“I was at the bottom of the abyss. It was really tough,” François Pervis says, recalling the summer of 2012.
As Mickaël Bourgain got the nod for the keirin, his fellow Frenchman sat and watched in London as a frustrated, non-competing substitute – for the second Olympics in a row. It was bad enough watching his colleagues racing, let alone seeing the dominance of Team GB.
Pervis decided he needed a change. So, just after the Games, he went back to school: keirin school, in Japan. It was a chance to escape the cruel world and to rebuild so he’d return stronger. His first digs, an old training centre, were character-building, to say the least. They lacked hot running water and he would occasionally encounter some inquisitive Japanese snakes.
After two months, he upgraded to an apartment. During his spell out there, Pervis lived like a monk, hiring a scooter to get from his place to the velodrome, and racing every fortnight.
He would ride a heavy steel frame in pouring rain and driving wind. Sprints were longer than usual – sometimes 800 metres – and his rivals didn’t play nicely.
“It was a big battle with the Japanese: blocking me, stopping my speed,” he recalls. “It’s very dangerous, so it was tough for me mentally, but I progressed." He’d often find riders ganging up against him in paid cartels.
Pervis attributes his recent form to those hard months in Japan. When he returned home, to the comparative luxury of carbon frames and 250-metre indoor velodromes, he felt stronger than ever in body and mind.
“The week before leaving for the world track championships, I told the French media ‘I’m going to Cali for three gold medals,'” he says.
World titles in the kilo, keirin and individual sprint, the holy trinity of track sprinting, duly fell to the 29-year-old a fortnight ago. Throw in his December dismantling of the kilo record, and the Frenchman’s molten-hot winter seems perverse, a bolt out of the blue.
In truth, he’s one of the most experienced sprinters on the scene. But it’s been ten years of fits and starts to reach the sport’s summit.
After a barnstorming Olympic debut in the kilo at Athens 2004, finishing sixth as a teenager, only a year after deciding to focus solely on track cycling, his progress was interrupted by a series of debilitating injuries.
The worst was when he broke a vertebra in his back from overtraining. “My body just said ‘stop’. When I do very heavy weights – because I broke my back, effectively – the pain returns. It’s been like that for ten years."
His financial reserves have been sorely tested too. The French system differs from the lottery-funded GB one: elite riders are charged with finding their own sponsors, usually from their home regions, to support them. “In France, the economy has tumbled over the years. It’s down to me alone to find the money to pay for my house, my insurance and to put food on the table. It’s difficult… the British way is good, you don’t have to lose energy over sponsors or money,” he says.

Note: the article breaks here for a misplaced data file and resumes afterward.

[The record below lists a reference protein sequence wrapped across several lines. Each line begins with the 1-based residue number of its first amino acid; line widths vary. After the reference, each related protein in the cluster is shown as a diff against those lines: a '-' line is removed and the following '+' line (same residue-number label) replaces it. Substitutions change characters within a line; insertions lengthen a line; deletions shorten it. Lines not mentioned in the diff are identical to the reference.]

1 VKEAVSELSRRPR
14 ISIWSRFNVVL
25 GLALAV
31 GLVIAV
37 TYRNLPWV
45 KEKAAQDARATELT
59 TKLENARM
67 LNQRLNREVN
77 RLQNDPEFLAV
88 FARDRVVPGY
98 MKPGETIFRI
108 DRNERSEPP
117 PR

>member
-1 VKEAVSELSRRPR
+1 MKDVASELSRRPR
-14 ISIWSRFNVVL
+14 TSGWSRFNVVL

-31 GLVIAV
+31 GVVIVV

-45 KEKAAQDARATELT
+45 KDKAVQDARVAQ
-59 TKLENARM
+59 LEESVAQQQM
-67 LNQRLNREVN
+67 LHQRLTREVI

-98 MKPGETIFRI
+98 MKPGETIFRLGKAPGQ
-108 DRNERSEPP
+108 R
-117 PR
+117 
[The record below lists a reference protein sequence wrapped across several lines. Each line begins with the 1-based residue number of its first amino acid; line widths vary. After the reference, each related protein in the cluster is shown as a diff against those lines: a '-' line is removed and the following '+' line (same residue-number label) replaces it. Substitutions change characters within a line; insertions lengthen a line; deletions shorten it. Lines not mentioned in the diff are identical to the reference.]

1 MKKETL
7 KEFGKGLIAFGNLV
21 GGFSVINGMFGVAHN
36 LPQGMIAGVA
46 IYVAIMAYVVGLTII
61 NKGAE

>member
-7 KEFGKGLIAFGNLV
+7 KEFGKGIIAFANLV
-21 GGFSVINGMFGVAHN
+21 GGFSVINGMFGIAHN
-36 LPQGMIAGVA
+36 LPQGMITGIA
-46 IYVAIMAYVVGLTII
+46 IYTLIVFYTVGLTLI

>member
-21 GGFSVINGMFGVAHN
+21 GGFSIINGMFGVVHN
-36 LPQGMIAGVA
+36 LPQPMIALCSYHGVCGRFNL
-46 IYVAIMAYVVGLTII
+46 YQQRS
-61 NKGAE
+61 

When talk turns to inspirations, French Olympic star Florian Rousseau is mentioned before he alights on a surprise influence, Sir Chris Hoy. "Because he started in the kilometre, like me, and he won it all afterwards: the kilo, the keirin, the sprint and team sprint. And he wasn’t young. But it grew over four, five seasons, he showed you can be strong.”
“I started winning at 28, I didn’t win at 22 like Baugé and Kenny, it took longer,” he adds. “And for his character too: he’s a grand monsieur, always with a smile on his face.”
Away from the gladiatorial combat of the velodrome, Pervis likes to relax by indulging his favourite pastime, carp fishing, on the banks of his native Mayenne river. In fact, that’s one added bonus from racing Revolution in London this weekend: he can hopefully pick up a few angling magazines on the way. "The techniques, the equipment, it’s an incredible scene over in Great Britain,” he says.
So what does Pervis make of the performance of the biggest fish in the track pond, Team GB, at the world track championshps in Cali? It was the first time since 1998 that the men failed to land a medal.
“I’m not worried for Great Britain,” he says. “I know that in two years, at Rio, they’re going to be super strong. They’ll have no problem; I think Cali was not an important race for them.”
And that’s what it all boils down to: Olympic success. Would he swap his three world titles for a gold medal at Rio 2016? He says yes before I’ve even finished the question.